Second was meeting Andrew Davies. He was such a nice man and he too gave a fascinating talk. We had a lovely chat afterwards and he even signed my copy of The Making of Pride and Prejudice – which has been very well read!
Period dramas have really been helping me through the past few weeks. I have been exhausted when I get home and have just been collapsing on the sofa and watching an hour or so of something. It started with the Andrew Davies adaptation of Sense and Sensibility which I don’t think I have seen since it first came out. I loved it even more on a second viewing and it is definitely one I will be keeping for the future. Since then I have watched the Kate Beckinsale Emma – which I love for having Prunella Scales as Miss Bates – and two different versions of Persuasion. The Amanda Root and Ciarán Hinds one is still easily my favourite.
Then I moved on to Mansfield Park and watched the version with Billie Piper. Again, I only saw this when it was first shown and I remember enjoying it. This time, I was constantly saying, ‘Fanny wouldn’t do that… That’s not right… Where are they going now?’ It seemed to have taken the characters, changed them a bit and thrown them into a similar – but not quite the same – story. After that I had to watch the 1983 adaptation with Sylvestra Le Touzel and Nicholas Farrell which was much more recognisable as the story from the book and is the version I will watch again. I have still not seen the 1999 version – I feel as if I should but it has always sounded as if I wouldn’t like it much!
Now I am running out of dramas. I have Wives and Daughters to start soon – I loved the book but have never watched it before. After that I don’t know where I will go next. Maybe a rewatch of Anne of Green Gables or North and South but I’m open to suggestions. I do have Vanity Fair lined up but I need to read the book first – I’m planning to start it in the next few days and am very much looking forward to it.
This week I am working at the Appledore Book Festival. I absolutely love this event – a week by the sea celebrating books is a pretty much perfect way to spend the time and it is always a highlight of my year. Ironically though I am also reading very little.
I am surrounded by books all day long – and they are long days – but we are also working very hard. Not least because the festival changed sites partway through. I am covered in bruises and constantly impressing people by how strong one has to be to sell books. It has of course been a lot of fun too and I have heard some great talks – I was completely starstruck by Hayley Mills – but my reading has gone down to almost nothing.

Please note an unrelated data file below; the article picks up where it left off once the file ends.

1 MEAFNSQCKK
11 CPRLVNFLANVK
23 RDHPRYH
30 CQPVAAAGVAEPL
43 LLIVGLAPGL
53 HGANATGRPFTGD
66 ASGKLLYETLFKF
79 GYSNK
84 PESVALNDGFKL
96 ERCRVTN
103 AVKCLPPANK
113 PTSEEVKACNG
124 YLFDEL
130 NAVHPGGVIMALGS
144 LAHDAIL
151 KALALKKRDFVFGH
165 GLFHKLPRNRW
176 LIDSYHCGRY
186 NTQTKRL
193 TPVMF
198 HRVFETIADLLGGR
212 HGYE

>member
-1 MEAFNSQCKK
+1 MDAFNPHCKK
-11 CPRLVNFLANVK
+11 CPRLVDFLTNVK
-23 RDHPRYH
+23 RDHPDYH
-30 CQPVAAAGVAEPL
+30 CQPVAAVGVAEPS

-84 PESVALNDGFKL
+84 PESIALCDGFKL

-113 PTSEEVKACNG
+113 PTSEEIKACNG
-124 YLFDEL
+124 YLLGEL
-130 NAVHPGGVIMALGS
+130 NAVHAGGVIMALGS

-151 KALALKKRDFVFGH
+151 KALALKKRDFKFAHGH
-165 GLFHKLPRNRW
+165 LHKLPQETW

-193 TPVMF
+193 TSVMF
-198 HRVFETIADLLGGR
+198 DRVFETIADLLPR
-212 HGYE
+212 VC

However, over the past couple of days I have managed to get away from the crowds for a short lunch break. I took myself down to the sea and just lost myself in a book and the peace. I definitely thrive on having time to myself so it was a very much needed break.
I have finally started Viv Groskop’s Au Revoir Tristesse which I bought at the festival last year so I thought it was probably about time to read it! The little I have managed to read so far has been excellent and I am very much looking forward to reading more over the next few days.
I love book festivals and Appledore is definitely one of my favourites. There are three days left and I am definitely planning to enjoy them!
It turns out that, although the autumn has made me crave some more serious reading, I am not able to read just the weightier books. Over the past few days I have been reading A Gossip’s Story by Jane West and at the same time listening to Rebecca. Neither of them are particularly difficult reading but when I finished Rebecca I had to immediately start something much lighter – the latest in the Needlecraft Mystery series by Monica Ferris was exactly the palette cleanser I needed.
I am very much enjoying A Gossip’s Story – which I have been wanting to read for years because of the idea that it may have helped inspire Sense and Sensibility. However, as with many eighteenth century novels, it is interspersed with long (33 pages) sections of poetry which do not advance the plot and do not always hold my interest. I appreciated the fact that the author said it was easy to see where the narrative resumed so I could skip the poem but I am definitely a completionist and I couldn’t bear to do that. Therefore, on my day off – when I really needed to be sucked into a story – I picked up another cosy crime book – this one the next (for me) in V M Burns’ Mystery Bookshop series.